On proving that determination can show up at any age. (Image credit: Kristi Pahr)
I’m lazy as hell, you guys. I know it’s true and I’m not particularly ashamed. I like to put forth as little effort as possible while still managing to be successful in an endeavor. If there’s a way to make it easier? Hell yes. Why not?
This tendency has gotten more pronounced as I’ve grown older, too. It’s like the amount of energy I have to last me through my remaining years is finite, a hard-limited quantity, so I need to preserve it as much as possible. I know that’s not true, but I’m talking feelings here, y’all, not science.
For example, I FEEL like running sucks. I FEEL like if there’s a way to get out of raking leaves in the fall, I’ll gladly do it.
I FEEL like I’d rather sit on my sofa and eat bread than engage in strenuous activity, no matter how “fulfilling” said activity is supposed to be.
Which is why it’s so shocking that I climbed a mountain this summer.
I mean, not an entire mountain. Not like ropes and pulleys mountaineering or anything so extreme. But it was significant for me and my mostly sedentary lifestyle. I climbed this damned thing:
That’s the trail above the Alpine Visitor’s Center at Rocky Mountain National Park. It’s at like 12,000 ft. above sea level or something ridiculous like that. So high that breathing is tricky. And breathing while physically exerting oneself, one who happens to be self-proclaimed fat and lazy, is nigh impossible.
And even crazier? I did it alone. My family stayed in the van. I was all “Fuck yes, Imma climb a mountain y’all. Brb.”
And then I did.
I actually did it.
I had to stop several times along the way to try to breathe and perfuse my poorly oxygenating tissues... which conveniently provided a good time to take photos and pretend I wasn’t dying. By the time I got to the top, I had a terrible headache and crampy legs and was a little shaky, but I saw this:
And the craziest thing? When I got to the top, I sat for a minute, looked around, breathed, then just turned around and walked right back down. I didn’t dally. There were a lot of other people up there, relishing the fact that they also had just climbed a mountain. Some, like me, seemed as though they might die at any moment, and others, mainly those under 30, appeared to have trained for marathons in high elevations or something, or maybe they just have super efficient lungs, because they were FINE. I even saw teenagers RUNNING up there. I’m about to pass out from hypoventilation, and there’s a 14- or 15-year-old literally running up the trail. His poor mother came trudging up behind him, flushed and huffing. #solidarity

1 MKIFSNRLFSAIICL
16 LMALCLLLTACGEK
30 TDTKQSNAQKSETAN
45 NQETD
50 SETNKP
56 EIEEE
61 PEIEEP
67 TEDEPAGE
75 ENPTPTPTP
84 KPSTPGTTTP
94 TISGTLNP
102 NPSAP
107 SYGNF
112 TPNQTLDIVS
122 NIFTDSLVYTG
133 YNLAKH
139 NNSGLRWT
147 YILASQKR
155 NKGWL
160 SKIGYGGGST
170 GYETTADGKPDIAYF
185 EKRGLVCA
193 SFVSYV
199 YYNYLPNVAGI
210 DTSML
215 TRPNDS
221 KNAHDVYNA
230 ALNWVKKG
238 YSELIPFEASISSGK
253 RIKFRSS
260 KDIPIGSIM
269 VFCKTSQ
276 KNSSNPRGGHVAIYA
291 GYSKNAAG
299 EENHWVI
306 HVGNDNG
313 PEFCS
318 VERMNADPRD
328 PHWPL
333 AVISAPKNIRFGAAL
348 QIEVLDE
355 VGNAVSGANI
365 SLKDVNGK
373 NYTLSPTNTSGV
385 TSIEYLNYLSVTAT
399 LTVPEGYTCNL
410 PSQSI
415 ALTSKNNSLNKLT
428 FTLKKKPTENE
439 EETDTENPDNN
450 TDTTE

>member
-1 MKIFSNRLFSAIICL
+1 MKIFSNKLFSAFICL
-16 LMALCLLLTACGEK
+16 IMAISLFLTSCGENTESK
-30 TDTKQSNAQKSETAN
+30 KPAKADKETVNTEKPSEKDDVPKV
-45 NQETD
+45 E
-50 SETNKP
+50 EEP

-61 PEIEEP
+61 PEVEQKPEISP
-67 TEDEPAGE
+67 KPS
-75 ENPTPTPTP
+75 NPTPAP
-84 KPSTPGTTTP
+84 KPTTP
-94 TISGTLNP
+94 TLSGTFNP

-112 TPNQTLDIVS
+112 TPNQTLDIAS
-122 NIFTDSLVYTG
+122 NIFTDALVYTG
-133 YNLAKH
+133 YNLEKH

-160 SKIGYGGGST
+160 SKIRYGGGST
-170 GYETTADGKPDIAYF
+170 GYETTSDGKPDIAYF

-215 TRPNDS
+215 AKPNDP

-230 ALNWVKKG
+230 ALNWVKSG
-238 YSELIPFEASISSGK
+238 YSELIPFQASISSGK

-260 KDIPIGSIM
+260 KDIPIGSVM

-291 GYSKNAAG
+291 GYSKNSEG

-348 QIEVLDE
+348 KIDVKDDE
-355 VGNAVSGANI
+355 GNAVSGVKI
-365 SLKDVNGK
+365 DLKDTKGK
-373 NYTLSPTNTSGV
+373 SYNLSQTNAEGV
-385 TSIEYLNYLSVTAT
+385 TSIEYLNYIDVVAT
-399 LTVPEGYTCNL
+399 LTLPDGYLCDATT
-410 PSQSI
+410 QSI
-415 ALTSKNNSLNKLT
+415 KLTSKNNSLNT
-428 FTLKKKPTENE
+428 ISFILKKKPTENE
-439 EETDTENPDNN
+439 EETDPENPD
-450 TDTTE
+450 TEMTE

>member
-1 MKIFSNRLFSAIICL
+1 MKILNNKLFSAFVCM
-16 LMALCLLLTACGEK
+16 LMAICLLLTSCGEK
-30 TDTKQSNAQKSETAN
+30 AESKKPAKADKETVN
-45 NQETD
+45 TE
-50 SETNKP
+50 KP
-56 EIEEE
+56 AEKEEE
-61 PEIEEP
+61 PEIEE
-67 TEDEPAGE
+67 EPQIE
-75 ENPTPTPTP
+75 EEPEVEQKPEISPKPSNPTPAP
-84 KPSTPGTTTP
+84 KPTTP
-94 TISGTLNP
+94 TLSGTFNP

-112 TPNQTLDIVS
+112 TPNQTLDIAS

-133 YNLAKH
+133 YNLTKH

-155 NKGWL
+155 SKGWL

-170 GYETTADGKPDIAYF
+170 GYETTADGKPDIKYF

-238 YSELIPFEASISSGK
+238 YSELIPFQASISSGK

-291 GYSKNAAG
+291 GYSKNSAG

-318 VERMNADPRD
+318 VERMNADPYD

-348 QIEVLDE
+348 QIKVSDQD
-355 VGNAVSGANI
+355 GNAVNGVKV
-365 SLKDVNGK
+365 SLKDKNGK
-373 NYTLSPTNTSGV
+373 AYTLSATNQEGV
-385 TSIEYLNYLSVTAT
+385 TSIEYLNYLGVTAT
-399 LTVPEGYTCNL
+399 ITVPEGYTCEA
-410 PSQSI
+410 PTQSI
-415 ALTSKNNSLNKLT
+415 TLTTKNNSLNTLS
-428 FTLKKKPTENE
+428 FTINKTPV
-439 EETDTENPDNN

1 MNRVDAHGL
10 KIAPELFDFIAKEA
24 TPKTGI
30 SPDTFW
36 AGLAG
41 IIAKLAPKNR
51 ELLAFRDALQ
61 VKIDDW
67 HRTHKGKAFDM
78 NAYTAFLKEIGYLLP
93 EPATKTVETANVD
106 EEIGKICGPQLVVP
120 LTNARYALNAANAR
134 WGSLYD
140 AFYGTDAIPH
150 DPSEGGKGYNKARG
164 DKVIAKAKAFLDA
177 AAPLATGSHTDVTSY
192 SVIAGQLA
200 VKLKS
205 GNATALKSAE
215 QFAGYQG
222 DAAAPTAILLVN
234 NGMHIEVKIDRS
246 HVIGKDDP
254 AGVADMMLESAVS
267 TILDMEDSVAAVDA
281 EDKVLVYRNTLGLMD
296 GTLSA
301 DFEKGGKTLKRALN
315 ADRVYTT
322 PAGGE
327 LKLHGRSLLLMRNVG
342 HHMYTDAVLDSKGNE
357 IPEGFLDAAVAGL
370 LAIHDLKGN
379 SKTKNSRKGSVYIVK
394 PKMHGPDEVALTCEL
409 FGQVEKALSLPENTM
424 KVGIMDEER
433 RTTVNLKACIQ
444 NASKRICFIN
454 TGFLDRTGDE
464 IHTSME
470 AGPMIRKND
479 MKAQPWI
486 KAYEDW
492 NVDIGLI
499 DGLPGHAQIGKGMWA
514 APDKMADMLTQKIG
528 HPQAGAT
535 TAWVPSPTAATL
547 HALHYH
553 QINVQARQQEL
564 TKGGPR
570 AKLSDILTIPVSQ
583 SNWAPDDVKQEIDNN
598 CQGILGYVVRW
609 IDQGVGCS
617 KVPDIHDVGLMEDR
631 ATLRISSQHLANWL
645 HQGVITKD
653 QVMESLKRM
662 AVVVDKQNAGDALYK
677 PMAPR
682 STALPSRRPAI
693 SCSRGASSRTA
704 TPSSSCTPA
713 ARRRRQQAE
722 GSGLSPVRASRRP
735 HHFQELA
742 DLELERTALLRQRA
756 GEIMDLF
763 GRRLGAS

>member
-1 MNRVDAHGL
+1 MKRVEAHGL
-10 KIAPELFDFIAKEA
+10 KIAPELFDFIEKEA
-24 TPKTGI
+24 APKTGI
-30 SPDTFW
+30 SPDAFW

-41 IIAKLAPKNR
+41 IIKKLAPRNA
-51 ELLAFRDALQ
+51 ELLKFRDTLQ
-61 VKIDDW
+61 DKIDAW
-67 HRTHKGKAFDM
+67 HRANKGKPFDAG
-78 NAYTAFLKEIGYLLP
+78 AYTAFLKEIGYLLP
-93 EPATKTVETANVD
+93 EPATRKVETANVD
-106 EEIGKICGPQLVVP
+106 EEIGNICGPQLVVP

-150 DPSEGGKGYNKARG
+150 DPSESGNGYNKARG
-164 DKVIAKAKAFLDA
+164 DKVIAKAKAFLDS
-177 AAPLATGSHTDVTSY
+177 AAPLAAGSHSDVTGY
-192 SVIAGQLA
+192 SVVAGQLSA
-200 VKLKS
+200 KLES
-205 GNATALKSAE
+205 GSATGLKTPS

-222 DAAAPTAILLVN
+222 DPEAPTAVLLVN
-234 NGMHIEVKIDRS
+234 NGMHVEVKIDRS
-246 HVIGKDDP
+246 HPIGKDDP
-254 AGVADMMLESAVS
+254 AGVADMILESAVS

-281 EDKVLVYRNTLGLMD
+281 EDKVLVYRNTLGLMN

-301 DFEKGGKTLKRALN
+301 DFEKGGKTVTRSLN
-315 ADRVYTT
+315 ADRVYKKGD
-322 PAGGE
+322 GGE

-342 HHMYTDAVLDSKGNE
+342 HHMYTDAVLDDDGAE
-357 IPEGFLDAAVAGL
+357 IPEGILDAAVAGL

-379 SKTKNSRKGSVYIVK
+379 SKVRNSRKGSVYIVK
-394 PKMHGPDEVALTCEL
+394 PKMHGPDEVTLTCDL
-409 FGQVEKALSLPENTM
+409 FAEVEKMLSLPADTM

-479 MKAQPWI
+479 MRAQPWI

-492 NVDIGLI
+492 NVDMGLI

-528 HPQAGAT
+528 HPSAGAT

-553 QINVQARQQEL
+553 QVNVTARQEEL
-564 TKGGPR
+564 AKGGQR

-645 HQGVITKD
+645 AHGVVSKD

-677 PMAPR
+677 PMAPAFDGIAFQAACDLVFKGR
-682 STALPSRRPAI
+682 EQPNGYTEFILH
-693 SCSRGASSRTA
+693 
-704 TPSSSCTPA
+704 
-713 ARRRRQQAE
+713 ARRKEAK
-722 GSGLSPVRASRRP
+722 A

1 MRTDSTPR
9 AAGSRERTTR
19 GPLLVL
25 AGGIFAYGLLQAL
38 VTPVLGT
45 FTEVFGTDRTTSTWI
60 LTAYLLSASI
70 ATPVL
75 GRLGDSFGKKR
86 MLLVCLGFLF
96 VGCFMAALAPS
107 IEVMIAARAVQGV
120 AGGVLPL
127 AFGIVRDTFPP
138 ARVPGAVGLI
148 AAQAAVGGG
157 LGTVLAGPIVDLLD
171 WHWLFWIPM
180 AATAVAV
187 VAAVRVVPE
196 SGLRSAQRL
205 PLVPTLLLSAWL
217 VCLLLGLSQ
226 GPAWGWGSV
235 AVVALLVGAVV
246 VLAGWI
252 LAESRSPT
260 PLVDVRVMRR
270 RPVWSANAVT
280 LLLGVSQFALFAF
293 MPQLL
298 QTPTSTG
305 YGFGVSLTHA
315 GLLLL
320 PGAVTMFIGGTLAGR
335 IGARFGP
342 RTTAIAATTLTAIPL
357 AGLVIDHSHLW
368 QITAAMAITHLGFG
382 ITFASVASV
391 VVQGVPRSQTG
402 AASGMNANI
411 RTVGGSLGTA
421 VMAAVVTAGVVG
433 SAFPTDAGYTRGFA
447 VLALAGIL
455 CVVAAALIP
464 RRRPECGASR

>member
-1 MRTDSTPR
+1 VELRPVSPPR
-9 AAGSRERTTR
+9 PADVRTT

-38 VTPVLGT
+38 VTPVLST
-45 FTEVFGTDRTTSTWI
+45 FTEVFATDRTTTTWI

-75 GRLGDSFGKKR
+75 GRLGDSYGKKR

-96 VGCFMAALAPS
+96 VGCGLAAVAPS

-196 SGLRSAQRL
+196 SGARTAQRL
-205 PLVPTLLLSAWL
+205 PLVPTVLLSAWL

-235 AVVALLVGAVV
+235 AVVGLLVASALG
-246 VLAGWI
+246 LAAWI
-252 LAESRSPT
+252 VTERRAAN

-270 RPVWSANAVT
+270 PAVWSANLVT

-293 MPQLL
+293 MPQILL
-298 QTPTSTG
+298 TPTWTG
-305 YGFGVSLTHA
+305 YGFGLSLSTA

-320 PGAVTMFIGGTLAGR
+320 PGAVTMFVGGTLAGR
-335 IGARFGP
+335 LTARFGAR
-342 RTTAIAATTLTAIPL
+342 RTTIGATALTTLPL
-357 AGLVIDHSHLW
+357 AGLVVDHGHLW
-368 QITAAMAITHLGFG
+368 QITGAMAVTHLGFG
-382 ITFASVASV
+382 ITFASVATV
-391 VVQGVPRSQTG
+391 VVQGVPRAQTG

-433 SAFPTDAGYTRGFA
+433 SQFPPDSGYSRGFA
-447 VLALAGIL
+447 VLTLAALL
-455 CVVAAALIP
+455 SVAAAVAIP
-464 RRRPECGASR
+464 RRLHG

When I got down from that mountain, I collapsed into the van, and we just drove away. I mean, *I* didn’t drive. My legs were lumps of trembling goo. My husband drove, bless him. It seemed like an anticlimactic ending to what should’ve been a heady and symbolic thing, but... meh. I was exhausted and thirsty.
It wasn’t until later that I got all proud. I proved to myself that, despite my laziness, I could climb a mountain. It sucked. It was hard and uncomfortable and made my body hurt, but I did it.
I didn’t turn around, I didn’t give up.
That’s a big deal you guys.
Because not only am I lazy, but I never finish anything. I lack follow-through and perseverance. I have so many half-completed projects laying around, it’s ridiculous. Wallpaper half-stripped from the wall, half-crocheted hats, half-painted walls. It’s almost like a pathology. The fact that I didn’t just turn around halfway up that thing, get in the car, and drive right on away, is not only worth mentioning, it’s damned INCREDIBLE.
Now, six months later, I find myself trying to attribute some significance to this experience, some evidence of character growth or evolution, but I’m coming up blank. I’m still pretty much the same lazy asshole I was before I climbed that mountain, I’m still the same person who doesn’t finish anything.
I guess the difference now? I know that I can, if I want to... and that's no small thing.